Much is spoken in Scripture and in Christian circles of ‘the Father heart of God’ (e.g. Psalm 103:13; Luke 11:11-13). Jesus told of a father’s exuberant ‘welcome home’ for his repentant rebel younger son (Luke 15:11-32). But biblical references to the mother love of God are few, yet those rare mentions are powerfully significant.
Affectionate love (Jeremiah 31:3)
I first gave thought to this subject in my youth on reading a published sermon on Jeremiah 31:3 by the eloquent London preacher, G. Campbell Morgan. He rendered the Lord’s plea to wilful Israel in that text as: ‘I have loved you with an everlasting mother love.’ Because of such love, God promised his people who were currently headed to Babylon exile: ‘Again I will build you … O virgin Israel’ so they will celebrate abundant harvests in their own land in musical festivities as in earlier times.
Morgan reached his conclusion that the Lord’s devotion to Israel was ‘mother love’ because the Hebrew word ’ahabah (= devotion) is here used in the feminine gender. Jeremiah had also used this form of the word for another phase of female love – Israel’s earliest devotion to Yahweh (the Lord) as of a bride-to-be for her beloved: ‘I remember the devotion of your youth, your love as a bride’ (Jeremiah 2:2). And ’ahabah occurs ten times in the Song of Song, often in that sense of courtship affection (see Jeremiah 2:4,7; 3:5,10; 5:8; 7:6; 8:4,6,7,7). You will find that Morgan’s observation is corroborated in Strong’s concordance and in Thayer’s lexicon of Hebrew words.
Enduring love (Isaiah 49:15)
But there can be no misunderstanding the Lord’s answer to exiled Israel’s complaint in Isaiah 49:15 that they feel abandoned in Babylon. God declared his abiding love for them as more dependable than the strongest known category of human love, that of a mother for her breast-fed infant: ‘Can a woman forget her nursing child, that she should have no compassion on the son of her womb?’ Shock horror! – ‘Even these may forget’ – for God knew the adverse effects of chronic post-natal depression and went on to re-assure the exiles: ‘yet I will not forget you. Behold, I have engraved you on the palms of my hands ’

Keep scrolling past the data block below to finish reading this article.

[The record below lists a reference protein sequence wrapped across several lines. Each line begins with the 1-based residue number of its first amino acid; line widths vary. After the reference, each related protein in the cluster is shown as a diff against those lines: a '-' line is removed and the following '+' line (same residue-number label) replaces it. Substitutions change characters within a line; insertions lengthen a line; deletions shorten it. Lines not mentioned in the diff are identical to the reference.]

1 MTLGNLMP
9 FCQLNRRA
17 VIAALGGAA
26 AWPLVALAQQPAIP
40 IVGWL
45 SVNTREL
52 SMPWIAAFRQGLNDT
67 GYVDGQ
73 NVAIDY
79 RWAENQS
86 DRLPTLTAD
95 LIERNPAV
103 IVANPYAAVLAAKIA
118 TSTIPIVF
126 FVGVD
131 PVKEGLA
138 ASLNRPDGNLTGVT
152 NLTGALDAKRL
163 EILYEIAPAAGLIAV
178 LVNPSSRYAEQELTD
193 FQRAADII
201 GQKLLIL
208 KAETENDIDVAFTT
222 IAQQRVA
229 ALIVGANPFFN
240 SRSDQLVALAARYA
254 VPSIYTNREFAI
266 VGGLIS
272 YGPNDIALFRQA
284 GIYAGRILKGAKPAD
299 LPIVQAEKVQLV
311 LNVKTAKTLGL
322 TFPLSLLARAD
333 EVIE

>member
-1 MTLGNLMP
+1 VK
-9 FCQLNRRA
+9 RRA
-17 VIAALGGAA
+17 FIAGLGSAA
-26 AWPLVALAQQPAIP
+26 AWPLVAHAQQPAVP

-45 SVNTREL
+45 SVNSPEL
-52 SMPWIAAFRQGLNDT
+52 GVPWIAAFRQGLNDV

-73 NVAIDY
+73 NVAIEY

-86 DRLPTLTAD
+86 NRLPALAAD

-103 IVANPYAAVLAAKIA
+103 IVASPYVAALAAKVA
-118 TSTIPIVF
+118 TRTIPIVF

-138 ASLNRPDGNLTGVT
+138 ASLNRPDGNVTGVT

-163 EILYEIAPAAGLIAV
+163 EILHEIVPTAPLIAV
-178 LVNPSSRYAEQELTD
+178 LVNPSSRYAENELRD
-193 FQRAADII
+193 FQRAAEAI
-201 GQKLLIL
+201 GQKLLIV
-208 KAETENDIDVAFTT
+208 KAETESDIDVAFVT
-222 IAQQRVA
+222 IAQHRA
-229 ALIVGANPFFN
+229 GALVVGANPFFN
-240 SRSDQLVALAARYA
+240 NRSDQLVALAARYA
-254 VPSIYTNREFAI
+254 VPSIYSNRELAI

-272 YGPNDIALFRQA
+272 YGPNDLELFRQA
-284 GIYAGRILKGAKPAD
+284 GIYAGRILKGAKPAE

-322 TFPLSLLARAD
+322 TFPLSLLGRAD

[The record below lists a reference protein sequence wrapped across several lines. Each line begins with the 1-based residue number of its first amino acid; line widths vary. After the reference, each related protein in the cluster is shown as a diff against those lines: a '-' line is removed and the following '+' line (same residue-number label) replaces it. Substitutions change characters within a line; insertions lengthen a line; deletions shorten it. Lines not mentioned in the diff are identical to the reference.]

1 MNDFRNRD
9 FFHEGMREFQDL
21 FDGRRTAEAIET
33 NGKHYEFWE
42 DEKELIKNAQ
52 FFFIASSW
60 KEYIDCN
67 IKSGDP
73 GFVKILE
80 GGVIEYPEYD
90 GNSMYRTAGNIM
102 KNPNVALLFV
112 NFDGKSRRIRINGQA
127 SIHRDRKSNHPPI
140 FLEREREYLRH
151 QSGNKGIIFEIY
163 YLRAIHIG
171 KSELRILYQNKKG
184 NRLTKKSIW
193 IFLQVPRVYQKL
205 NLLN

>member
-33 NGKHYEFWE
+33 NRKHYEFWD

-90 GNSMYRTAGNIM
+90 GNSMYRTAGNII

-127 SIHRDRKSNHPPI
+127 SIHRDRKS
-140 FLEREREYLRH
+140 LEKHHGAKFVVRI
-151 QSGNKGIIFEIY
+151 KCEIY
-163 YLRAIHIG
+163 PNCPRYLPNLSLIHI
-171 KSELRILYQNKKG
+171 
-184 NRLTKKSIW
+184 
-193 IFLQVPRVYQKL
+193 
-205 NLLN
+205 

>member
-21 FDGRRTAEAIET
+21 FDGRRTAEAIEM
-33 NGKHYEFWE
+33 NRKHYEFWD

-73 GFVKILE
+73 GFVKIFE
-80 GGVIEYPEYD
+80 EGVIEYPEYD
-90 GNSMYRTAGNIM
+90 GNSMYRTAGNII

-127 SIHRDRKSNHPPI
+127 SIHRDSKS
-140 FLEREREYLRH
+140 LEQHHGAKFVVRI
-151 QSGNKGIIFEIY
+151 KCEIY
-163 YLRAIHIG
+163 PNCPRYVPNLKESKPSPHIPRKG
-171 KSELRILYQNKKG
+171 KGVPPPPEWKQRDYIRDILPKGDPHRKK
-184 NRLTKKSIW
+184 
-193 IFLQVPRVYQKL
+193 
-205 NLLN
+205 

Protective love (Matthew 13:37)
Surely, the clearest illustration of God’s mother love was expressed by Jesus in his lament over the city of Jerusalem on his final visit there just prior to his death: ‘O Jerusalem, Jerusalem … How often would I have gathered your children together as a hen gathers her brood under her wings, and you would not!’ (Matthew 23:37).
 Love even unto death (Romans 5:6-8).
One mother hen protected her brood against a farmyard fire. When extinguished, the farmer, finding a charcoal ball in his path, nudged it with his foot and a brood of healthy chicks emerged that mother hen had shielded with her life. Another mother hen, on sensing a hovering bird of prey, called her brood to safety. When the enemy attacked her she fought back, receiving wounds on her wings from the predator’s beak before it left unrewarded. Each chick when released to the outside world got a splash of her blood on its back. Jesus offers us Calvary love against eternal fire.
 ‘… but you would not’
One chick did not want to answer mother’s call as she perceived an impending storm. While she sheltered with the rest of her brood in a safe place, he perched on the water trough for a drink, was swept into the water and drowned: ‘Your house is left to you desolate’ was how Jesus predicted the destruction of Herod’s temple by the Roman armies in the national devastation that occurred in 70AD.
* Sin, hell, repentance, atonement are still the vital issues of the gospel message.